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Beginner Vegetables: Newspaper to prevent weeds in Garden?

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Dredly
Saylorsburg, PA

February 4, 2009
3:45 AM

Post #6090652

I'm new to gardening but my Mom has been doing it for years... I tried a "small" part of the garden last year (mostly just strawberries) and lost horribly to the weeds.

My garden area has been unplanted, turned over... basically left completely alone for at least 5 years at this point and the weeds have definately appreciated it, they grow extremly thick and take over the entire space very rapidly. This year I'm planning on planting a real garden with a variety of veggies in an attempt to hold off the rising cost of produce, I'll be able to dedicate time to weeding and maintaining but I will need some weed stopping power or I'll be out there 10 hours a day... and spending big money on weed blocker isn't an option.

I'm considering putting down newspaper between the rows covered with straw to keep the majority of weeds down, how effective will this be and how thick do I need to layer the newspaper? Is there anything I need to be concerned about?
ladygardener1
Near Lake Erie, NW, PA
(Zone 5a)

February 4, 2009
4:18 AM

Post #6090762

I have been using newspapers for years, between rows and cutting holes to set tomatoe plants in the ground. I usually use a folded sections about 5/6 pages and over lap, the idea is to cut out the light. I cover mine with compost and/or shreaded leaves from fall raking, keep mulch away from the stems of the plants. I don't use the shiney ads. If it is windy wet down the paper with water or use a rake handle to lay on the paper to hold it down till you get the mulch down or you will wasting time chasing newspaper around the yard.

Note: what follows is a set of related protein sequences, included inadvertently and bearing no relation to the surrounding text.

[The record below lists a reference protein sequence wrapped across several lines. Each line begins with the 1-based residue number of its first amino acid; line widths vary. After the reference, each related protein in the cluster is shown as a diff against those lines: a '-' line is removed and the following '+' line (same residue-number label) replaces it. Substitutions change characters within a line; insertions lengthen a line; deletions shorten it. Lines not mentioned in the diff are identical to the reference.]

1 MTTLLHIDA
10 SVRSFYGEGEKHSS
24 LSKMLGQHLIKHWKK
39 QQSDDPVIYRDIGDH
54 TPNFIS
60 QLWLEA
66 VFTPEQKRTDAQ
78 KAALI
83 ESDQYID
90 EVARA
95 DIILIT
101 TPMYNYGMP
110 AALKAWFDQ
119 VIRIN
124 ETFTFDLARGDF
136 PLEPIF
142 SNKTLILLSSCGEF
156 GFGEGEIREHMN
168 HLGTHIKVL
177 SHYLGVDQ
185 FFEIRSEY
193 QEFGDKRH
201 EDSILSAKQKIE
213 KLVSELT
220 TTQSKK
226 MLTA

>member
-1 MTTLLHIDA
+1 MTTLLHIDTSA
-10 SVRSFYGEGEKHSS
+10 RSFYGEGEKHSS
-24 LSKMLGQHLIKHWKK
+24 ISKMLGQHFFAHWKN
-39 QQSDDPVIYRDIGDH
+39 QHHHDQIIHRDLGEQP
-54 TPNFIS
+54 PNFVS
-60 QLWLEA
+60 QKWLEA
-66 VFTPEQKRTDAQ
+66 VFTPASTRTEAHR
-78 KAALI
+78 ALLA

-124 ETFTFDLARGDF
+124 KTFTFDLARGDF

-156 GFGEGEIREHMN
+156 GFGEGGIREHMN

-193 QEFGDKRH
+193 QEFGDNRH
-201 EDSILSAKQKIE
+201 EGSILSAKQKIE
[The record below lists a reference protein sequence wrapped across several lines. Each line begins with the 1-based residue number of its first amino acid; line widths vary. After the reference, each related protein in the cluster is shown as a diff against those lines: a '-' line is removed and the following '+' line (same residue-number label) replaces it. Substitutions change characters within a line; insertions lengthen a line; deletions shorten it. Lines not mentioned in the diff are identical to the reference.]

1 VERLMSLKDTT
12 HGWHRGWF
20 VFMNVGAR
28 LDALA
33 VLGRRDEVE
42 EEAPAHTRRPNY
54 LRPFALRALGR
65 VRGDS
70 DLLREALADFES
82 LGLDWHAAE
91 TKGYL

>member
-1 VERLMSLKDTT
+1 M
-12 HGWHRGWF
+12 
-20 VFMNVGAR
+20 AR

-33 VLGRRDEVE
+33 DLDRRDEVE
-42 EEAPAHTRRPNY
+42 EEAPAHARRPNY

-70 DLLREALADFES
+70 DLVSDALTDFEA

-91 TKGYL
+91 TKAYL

Don't worry about the ink, it is now plant based, or call your newspaper office if you have any concerns.
Welcome to the world of gardening! Make sure you plant some fast growing crops so you can begin to enjoy the harvest.
Dredly
Saylorsburg, PA

February 4, 2009
4:30 AM

Post #6090807

Thank you for the very quick response! Much appreciated.

Should I use a hardwood type mulch instead of using straw? The primary reason I was thinking straw is that its much cheaper and will break down much quicker so I won't have to deal with it next year.

What will I have to do next year with the newspaper and mulch when I attempt to turn the garden over?
LiseP
San Antonio, TX
(Zone 8b)

February 4, 2009
5:18 AM

Post #6090912

I didn't realize that it's important to keep mulch away from the stems of plants. Does it matter what kind of mulch it is, and why is it important? Still learning...LiseP
ladygardener1
Near Lake Erie, NW, PA
(Zone 5a)

February 4, 2009
2:19 PM

Post #6091694

Straw would be good , I would not use hardwood type mulch as you want it to break down each season. The newspaper will break down also by the end of the season. With you walking on it and the rain, by the time it breaks down it would have done it's job so it doesn't matter.